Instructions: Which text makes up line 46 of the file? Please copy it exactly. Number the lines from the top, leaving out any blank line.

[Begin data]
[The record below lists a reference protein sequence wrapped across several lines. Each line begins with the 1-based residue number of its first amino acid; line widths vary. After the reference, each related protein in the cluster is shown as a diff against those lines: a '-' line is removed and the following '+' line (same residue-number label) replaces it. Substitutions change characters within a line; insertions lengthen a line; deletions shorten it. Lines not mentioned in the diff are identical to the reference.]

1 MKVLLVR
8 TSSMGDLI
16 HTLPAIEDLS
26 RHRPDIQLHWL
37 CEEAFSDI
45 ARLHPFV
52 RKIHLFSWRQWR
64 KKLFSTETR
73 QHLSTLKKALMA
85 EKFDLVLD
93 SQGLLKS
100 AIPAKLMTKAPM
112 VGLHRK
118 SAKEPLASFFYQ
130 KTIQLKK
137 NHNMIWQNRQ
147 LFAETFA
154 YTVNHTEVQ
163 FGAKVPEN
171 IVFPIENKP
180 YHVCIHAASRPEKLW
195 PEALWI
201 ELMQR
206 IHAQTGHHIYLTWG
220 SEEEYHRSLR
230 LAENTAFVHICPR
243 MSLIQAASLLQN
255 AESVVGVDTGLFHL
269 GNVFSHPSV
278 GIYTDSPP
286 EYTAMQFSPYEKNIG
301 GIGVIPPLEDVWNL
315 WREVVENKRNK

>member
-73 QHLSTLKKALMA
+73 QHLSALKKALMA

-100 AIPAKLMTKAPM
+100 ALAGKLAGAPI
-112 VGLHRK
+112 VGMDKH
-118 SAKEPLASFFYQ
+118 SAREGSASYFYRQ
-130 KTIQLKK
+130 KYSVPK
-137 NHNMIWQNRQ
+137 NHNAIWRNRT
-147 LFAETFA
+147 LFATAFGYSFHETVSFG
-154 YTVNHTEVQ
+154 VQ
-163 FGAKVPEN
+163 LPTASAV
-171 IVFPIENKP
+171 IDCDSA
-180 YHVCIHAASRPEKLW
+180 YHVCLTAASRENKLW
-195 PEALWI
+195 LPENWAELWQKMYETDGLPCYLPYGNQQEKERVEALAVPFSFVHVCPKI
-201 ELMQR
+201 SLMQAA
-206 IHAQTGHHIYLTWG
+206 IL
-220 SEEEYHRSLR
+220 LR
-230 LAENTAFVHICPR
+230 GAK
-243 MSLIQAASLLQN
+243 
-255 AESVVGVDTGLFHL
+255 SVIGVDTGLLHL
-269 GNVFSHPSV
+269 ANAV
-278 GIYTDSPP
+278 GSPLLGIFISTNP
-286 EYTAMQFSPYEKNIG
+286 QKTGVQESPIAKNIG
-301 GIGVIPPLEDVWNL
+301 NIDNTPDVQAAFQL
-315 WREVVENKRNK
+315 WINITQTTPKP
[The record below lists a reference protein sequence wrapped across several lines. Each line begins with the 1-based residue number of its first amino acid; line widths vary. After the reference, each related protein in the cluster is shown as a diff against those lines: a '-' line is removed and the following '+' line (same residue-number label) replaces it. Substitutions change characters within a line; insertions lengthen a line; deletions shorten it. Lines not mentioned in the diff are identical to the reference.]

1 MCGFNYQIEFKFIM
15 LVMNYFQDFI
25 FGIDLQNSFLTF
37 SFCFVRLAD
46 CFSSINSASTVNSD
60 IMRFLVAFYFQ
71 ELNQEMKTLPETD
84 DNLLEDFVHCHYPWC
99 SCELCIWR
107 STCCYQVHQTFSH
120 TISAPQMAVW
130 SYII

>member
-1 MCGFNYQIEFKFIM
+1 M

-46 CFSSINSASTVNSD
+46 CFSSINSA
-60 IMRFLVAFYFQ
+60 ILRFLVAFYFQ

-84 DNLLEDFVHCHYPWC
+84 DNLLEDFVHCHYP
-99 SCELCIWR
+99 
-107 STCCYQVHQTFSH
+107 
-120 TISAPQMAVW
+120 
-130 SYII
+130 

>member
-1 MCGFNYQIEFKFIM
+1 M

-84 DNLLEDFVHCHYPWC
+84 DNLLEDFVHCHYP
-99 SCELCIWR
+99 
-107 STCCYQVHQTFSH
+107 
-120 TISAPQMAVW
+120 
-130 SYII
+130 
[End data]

-137 NHNMIWQNRQ